# If You Would Like The Secret Future System Trading Formula That Only A Handful Of Trader's Know About, Then Here's Your Shortcut Guide To Future Trading Success!

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 The words ‘futures’ and ‘commodities’ are often used together and describe the financial, physical and more exotic instruments which are traded throughout the world. Commodities are items like wheat, corn, gold and silver and Cattle and Pork Bellies and Crude Oil.

At a simplistic level when farmers take their crop to "market", they are selling commodities. To understand how you, a speculator fits into the picture, let's look at a commodity from start to finish. Let’s look at a wheat farmer who planted his crop about three months ago and in two months it will be ready to harvest.

After careful analysis, the farmer calculated that it had cost about \$2.50 a bushel to grow it including overheads. Anything he can sell it for over \$2.50 is profit.

Right now, wheat is selling for \$3.00 a bushel but the price has been going down a little every week for the last few weeks. Since it's going to be three months before the crop is ready for harvest, what can the farmer do? He is concerned that if the price continues to drop over the next three months, the price may be lower than \$2.50 a bushel, which is what it cost to grow it.

So what should he do? Using future system trading, he could sell the future crop at today's price of \$3.00 a bushel by calling a Broker and selling a futures contract at today's price of \$3.00 a bushel to be delivered three months from now.

The risk in doing this is that if the price of wheat goes up to \$3.50 a bushel during the next three months he will still only get \$3.00 a bushel for it because it was pre-sold today for \$3.00 a bushel. But on the other hand, if the price of wheat drops by then, he will have locked in at a price of \$3.00 a bushel. This seems like a good way to go since the price of wheat has been going down, not up, in the last few weeks. This forms the basis of future system trading.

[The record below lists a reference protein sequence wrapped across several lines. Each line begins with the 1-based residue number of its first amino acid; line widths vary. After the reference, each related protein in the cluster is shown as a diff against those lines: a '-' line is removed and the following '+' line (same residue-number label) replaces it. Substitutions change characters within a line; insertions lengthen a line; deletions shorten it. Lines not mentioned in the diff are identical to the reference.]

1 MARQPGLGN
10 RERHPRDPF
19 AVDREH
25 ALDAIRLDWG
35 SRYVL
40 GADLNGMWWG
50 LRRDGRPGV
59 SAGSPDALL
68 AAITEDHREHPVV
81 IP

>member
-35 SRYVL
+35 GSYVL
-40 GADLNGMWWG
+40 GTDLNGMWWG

When the Broker gave a price to "sell" a contract, he acted as a middleman to find someone who would "buy" the contract. Now who would want to buy the wheat contract at \$3.00 a bushel?

Of course it's someone who is buying wheat and is concerned that the price of wheat will go up, not down, three months from now and they want to protect themselves in case of a price increase.

### So how do you make money with Future System Trading?

As a speculator you would carefully analyse the charts on wheat and say yes indeed the price has been dropping and it looks like that the price is going to stop dropping and start to go back up again. The speculator thinks that in three months it's going to be \$3.50 a bushel, not \$3.00 a bushel that it's selling for today.

The speculator senses an opportunity to be able to buy a contract at today's price of \$3.00 a bushel and hold it. If he is correct and the price goes up, he makes a profit on the commodities contract. This is basic future system trading.

When he buys the contract at today's price of \$3.00 the person who sold the contract guarantees him that price. They must honour their end of the bargain and sell it to the speculator at \$3.00 a bushel, even it the price goes up.

On the other hand, if the price goes down, the speculator loses money. How would he lose money? Because if the price of wheat three months from now is \$2.50 a bushel, that means he can only sell it for \$2.50 a bushel yet he agreed to buy it for \$3.00 a bushel because he bought a futures contract.

The major difference in making money in stocks vs. commodities is leverage. For example: a contract in wheat is for 5,000 bushels. You don't actually buy or sell 5,000 bushels you just control 5,000 bushels. You would put up a "deposit" with a Broker for the right to do this. In the case of wheat, that "deposit" which is also called your "margin" is only \$650. So, \$650 controls one contract for 5,000 bushels of wheat. Now that's leverage!

Now, all this sound fine and dandy,
but what are the risks of Future System Trading?

Anytime you have the potential to make a profit you also incur the potential of taking a loss. Keep in mind too that the potential loss is also leveraged.